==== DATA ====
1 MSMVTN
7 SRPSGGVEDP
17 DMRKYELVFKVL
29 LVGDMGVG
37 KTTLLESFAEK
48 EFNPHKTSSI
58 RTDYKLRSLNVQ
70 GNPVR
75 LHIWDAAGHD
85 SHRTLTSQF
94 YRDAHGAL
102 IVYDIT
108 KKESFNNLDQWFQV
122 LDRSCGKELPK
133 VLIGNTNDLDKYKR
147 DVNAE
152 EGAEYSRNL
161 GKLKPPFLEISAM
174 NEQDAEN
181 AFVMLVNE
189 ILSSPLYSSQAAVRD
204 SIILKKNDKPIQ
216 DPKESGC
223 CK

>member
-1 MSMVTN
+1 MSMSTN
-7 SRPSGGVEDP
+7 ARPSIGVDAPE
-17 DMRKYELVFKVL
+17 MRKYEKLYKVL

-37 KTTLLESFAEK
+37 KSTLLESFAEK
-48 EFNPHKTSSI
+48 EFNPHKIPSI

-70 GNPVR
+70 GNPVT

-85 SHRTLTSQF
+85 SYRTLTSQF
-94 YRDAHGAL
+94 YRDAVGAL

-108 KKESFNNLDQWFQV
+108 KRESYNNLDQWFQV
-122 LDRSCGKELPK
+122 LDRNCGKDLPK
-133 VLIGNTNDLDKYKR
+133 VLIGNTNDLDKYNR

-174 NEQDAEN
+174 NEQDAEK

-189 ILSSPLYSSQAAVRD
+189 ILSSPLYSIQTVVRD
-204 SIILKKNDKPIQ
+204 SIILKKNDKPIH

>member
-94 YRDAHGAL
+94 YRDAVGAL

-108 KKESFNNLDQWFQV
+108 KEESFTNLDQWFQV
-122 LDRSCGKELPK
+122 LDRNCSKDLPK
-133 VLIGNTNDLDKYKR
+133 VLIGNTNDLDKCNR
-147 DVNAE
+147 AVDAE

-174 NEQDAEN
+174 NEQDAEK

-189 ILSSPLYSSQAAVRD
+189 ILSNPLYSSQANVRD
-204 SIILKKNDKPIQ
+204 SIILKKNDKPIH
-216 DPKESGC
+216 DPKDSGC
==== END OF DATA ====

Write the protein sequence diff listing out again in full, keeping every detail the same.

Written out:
1 MSMVTN
7 SRPSGGVEDP
17 DMRKYELVFKVL
29 LVGDMGVG
37 KTTLLESFAEK
48 EFNPHKTSSI
58 RTDYKLRSLNVQ
70 GNPVR
75 LHIWDAAGHD
85 SHRTLTSQF
94 YRDAHGAL
102 IVYDIT
108 KKESFNNLDQWFQV
122 LDRSCGKELPK
133 VLIGNTNDLDKYKR
147 DVNAE
152 EGAEYSRNL
161 GKLKPPFLEISAM
174 NEQDAEN
181 AFVMLVNE
189 ILSSPLYSSQAAVRD
204 SIILKKNDKPIQ
216 DPKESGC
223 CK

>member
-1 MSMVTN
+1 MSMSTN
-7 SRPSGGVEDP
+7 ARPSIGVDAPE
-17 DMRKYELVFKVL
+17 MRKYEKLYKVL

-37 KTTLLESFAEK
+37 KSTLLESFAEK
-48 EFNPHKTSSI
+48 EFNPHKIPSI

-70 GNPVR
+70 GNPVT

-85 SHRTLTSQF
+85 SYRTLTSQF
-94 YRDAHGAL
+94 YRDAVGAL

-108 KKESFNNLDQWFQV
+108 KRESYNNLDQWFQV
-122 LDRSCGKELPK
+122 LDRNCGKDLPK
-133 VLIGNTNDLDKYKR
+133 VLIGNTNDLDKYNR

-174 NEQDAEN
+174 NEQDAEK

-189 ILSSPLYSSQAAVRD
+189 ILSSPLYSIQTVVRD
-204 SIILKKNDKPIQ
+204 SIILKKNDKPIH

>member
-94 YRDAHGAL
+94 YRDAVGAL

-108 KKESFNNLDQWFQV
+108 KEESFTNLDQWFQV
-122 LDRSCGKELPK
+122 LDRNCSKDLPK
-133 VLIGNTNDLDKYKR
+133 VLIGNTNDLDKCNR
-147 DVNAE
+147 AVDAE

-174 NEQDAEN
+174 NEQDAEK

-189 ILSSPLYSSQAAVRD
+189 ILSNPLYSSQANVRD
-204 SIILKKNDKPIQ
+204 SIILKKNDKPIH
-216 DPKESGC
+216 DPKDSGC